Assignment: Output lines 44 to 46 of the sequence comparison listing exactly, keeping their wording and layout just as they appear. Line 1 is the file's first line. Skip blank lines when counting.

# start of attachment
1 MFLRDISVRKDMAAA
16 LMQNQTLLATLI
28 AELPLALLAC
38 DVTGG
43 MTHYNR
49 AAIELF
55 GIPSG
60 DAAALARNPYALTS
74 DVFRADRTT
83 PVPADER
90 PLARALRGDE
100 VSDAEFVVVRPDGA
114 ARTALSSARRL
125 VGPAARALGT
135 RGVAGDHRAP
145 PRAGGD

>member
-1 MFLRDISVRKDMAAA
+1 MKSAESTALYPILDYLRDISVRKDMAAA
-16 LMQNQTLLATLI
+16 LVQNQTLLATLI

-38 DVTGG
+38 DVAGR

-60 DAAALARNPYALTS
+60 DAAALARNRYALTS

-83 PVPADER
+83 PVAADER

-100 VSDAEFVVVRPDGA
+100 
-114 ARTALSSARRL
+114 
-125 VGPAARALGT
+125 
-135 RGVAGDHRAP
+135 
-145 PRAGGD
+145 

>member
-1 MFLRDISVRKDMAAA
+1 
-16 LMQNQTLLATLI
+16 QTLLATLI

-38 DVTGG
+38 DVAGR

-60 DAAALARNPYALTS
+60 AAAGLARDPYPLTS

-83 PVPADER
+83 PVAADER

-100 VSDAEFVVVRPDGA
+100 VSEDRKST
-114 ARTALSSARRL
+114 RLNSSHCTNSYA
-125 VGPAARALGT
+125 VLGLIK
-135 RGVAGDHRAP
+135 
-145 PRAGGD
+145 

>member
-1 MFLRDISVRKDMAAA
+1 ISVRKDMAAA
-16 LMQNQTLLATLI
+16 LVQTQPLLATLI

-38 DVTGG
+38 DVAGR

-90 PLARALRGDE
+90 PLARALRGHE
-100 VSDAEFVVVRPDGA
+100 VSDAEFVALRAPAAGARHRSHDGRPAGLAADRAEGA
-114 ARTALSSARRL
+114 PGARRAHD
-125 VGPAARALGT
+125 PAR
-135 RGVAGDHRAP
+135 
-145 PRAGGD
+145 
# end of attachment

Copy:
+38 DVAGR

-60 DAAALARNPYALTS
+60 AAAGLARDPYPLTS